Week 6: Wiki-wiki

The CoolCat Teacher’s blog was a nice resource.  I liked that she outlined how the students should be editing the wiki. It’s one thing to ask them to post and respond, but another to give an example of what it feels like for a student to ask a question and not get a response.  This is a nice example to give the students to remind them to make edits and correct spelling.   She also does a good job of reiterating how essential it is to document sources and create hyperlinks.  Because this page could be potentially viewed by people around the world, it needs to be a good source of information – something the students can be proud of!

As an avid Wikispace user myself, I like the outline of the time in class. It was also interested to see how the wikis are being used. I, too, use them collaboratively in my classroom but each student groups is working together.  When we finish, the wiki is a finished product, and therefore, complete.  It was interesting to see wikis that are in constant change and edit, like Wikipedia.

On a side note, one way that my students and I get around the “you can only have one person edit a page at a time” rule on wikis is to use GoogleDocs.  You can make them public and google-searchable however, it allows for everyone to edit at the same time – and you can go back to an earlier edit if something you wanted get deleted!

  • What type of knowledge building activities do you see going on in these different sites?
  • How do you see the quality of knowledge building being monitored in large public wikis and the smaller wikis?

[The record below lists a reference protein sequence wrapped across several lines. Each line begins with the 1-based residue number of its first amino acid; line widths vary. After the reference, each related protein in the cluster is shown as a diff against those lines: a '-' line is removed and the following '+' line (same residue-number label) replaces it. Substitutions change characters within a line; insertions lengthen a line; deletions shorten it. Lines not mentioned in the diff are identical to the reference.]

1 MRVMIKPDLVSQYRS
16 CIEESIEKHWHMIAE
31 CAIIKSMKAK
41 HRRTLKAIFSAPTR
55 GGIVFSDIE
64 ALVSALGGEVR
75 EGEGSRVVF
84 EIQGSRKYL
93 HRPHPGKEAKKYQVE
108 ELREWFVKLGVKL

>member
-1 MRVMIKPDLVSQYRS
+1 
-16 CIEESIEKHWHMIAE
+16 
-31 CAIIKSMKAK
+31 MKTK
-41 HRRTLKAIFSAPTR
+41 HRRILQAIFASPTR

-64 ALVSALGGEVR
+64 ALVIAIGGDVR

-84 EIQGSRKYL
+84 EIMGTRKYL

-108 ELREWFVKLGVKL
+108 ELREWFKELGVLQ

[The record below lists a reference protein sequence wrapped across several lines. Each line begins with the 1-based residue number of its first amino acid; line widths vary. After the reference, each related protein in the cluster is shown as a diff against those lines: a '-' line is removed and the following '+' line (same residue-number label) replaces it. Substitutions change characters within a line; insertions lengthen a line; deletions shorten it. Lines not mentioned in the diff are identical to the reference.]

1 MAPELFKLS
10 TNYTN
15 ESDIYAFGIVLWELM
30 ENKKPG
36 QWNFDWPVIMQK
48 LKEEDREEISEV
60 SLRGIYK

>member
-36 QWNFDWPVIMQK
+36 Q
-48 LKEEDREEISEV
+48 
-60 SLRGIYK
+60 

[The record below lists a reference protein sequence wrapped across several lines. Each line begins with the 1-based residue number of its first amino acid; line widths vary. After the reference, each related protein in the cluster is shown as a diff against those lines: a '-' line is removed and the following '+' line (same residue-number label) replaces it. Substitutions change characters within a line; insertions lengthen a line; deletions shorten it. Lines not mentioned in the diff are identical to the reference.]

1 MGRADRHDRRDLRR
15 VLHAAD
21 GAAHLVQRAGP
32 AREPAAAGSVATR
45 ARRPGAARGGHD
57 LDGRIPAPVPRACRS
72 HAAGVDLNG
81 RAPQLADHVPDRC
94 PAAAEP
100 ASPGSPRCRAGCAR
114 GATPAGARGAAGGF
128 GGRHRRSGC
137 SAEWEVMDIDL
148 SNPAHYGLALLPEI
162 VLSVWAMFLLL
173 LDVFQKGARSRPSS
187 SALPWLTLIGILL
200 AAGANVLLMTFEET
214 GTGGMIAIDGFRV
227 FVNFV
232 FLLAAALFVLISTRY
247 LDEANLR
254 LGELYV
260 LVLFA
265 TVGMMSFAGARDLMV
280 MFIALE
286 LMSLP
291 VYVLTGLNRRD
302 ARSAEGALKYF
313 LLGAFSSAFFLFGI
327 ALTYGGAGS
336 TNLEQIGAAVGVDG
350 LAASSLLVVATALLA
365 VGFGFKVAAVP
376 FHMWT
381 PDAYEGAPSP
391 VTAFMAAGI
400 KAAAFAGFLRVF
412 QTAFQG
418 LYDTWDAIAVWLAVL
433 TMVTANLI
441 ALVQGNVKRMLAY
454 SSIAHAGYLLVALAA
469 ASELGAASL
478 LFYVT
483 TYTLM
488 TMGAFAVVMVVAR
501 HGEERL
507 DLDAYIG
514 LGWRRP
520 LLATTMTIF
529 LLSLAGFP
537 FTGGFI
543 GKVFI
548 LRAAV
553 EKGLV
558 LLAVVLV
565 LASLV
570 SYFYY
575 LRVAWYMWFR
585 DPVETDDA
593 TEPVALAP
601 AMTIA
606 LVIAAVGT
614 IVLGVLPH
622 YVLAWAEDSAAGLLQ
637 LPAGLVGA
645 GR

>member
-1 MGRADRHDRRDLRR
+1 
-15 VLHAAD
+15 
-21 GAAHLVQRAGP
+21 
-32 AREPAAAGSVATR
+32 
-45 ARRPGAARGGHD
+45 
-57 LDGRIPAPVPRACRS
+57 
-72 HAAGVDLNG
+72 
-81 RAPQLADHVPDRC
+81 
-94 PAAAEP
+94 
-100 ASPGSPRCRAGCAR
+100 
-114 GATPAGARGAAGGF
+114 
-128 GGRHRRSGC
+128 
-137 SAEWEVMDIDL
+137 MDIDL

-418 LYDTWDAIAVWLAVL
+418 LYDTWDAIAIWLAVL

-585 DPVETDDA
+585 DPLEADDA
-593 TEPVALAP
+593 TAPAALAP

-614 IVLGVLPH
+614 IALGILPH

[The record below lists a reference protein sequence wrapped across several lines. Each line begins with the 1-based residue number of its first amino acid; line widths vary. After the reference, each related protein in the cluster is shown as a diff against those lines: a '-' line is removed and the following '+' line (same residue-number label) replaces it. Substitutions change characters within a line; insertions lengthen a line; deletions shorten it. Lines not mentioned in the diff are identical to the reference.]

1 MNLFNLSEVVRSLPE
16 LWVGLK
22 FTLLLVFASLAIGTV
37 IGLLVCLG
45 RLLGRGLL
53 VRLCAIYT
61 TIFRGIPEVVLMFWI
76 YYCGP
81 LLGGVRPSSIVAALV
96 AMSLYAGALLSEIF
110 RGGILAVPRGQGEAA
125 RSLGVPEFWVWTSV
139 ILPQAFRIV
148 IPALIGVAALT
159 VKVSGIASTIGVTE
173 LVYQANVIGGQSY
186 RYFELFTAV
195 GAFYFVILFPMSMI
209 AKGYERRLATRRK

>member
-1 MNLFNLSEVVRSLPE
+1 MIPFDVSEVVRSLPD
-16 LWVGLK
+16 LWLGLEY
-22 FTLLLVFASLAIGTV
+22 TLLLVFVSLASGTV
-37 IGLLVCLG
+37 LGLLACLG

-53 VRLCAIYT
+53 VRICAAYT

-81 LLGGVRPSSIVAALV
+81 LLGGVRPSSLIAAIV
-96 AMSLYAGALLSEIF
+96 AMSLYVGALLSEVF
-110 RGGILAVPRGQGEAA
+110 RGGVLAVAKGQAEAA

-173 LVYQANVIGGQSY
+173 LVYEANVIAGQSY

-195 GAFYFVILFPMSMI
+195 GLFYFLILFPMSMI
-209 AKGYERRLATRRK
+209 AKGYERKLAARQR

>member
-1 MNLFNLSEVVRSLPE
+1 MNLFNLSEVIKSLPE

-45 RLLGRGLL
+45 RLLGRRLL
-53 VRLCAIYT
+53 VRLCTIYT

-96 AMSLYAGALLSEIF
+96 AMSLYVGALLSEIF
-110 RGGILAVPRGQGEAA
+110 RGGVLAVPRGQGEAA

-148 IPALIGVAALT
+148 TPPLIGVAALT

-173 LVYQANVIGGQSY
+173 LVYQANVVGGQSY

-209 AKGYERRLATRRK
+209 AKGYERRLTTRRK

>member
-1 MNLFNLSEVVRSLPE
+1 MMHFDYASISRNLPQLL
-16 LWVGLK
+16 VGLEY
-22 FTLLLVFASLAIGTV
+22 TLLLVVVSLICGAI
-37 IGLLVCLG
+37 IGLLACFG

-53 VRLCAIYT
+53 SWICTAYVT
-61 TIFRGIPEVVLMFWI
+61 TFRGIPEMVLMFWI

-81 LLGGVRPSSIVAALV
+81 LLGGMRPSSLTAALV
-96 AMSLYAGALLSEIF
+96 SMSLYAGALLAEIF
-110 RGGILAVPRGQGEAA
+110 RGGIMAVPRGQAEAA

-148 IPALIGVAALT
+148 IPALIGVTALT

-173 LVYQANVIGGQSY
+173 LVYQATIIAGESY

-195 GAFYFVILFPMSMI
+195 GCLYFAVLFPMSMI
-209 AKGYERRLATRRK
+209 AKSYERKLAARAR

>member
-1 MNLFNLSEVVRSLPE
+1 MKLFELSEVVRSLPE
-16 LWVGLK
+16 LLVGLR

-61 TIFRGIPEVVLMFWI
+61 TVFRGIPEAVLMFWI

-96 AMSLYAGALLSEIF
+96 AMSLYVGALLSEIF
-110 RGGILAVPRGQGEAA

In the two different classroom site with Friedman’s The World Is Flat, students were working collaboratively with students from around the globe.  This is a great idea, not only to get the point of view of others, but to understand and learn from a different culture too. Plus, it makes editing the wiki simple, as only one user can edit the page at a time!

On larger sites, like the Chem group on Wikispedia, the quality of knowledge is being monitored much more carefully.  Instead of 15 students from Bangladesh making considerations about what needed to be changed, you have people – young and old – from around the world doing just that.  It allows for a great population of knowledge to make the edits and decisions on what is important.

3 thoughts on “Week 6: Wiki-wiki

  1. eimpagliatelli

    I appreciate your reference to GoogleDocs. I see many similarities between Wikis and GoogleDocs, and the feature of including multiple “editors” at any given time is certainly a useful feature GoogleDocs provides. I am a huge fan of GoogleDocs for both personal and professional uses!

  2. Karen Yarbrough

    I sort of love that you titled your post “Wiki-wiki”. It’s just fun to say, isn’t it?

    I appreciate your comment that students can be proud of something that they have created together using a wiki. Knowing that others can see their work can be a great motivator and can push them to try harder and show more care in their work. Have you seen this reaction from your students?

  3. Melissa Glenn

    Although I can’t find a good application for this in my teaching, I also liked the ability to use a wiki as a worldwide collaboration tool. One of the projects that our elementary school did when my son was in 3rd grade was to assign each classroom one country to research. Then they presented the country to the other classrooms (there were 5 in all) by having the other students visit their classroom with food and art and music and maps from that country. This helped them to experience the country without actually traveling there. I think using a classroom wiki and collaborating with a classroom from that country gives them a much more authentic experience as it is created by students in that country.
    I have to say that I enjoy reading about the K-12 teaching examples so much more than I thought I would since I have kids in the school system myself. This has also helped me understand better where my community college students are coming from as well.

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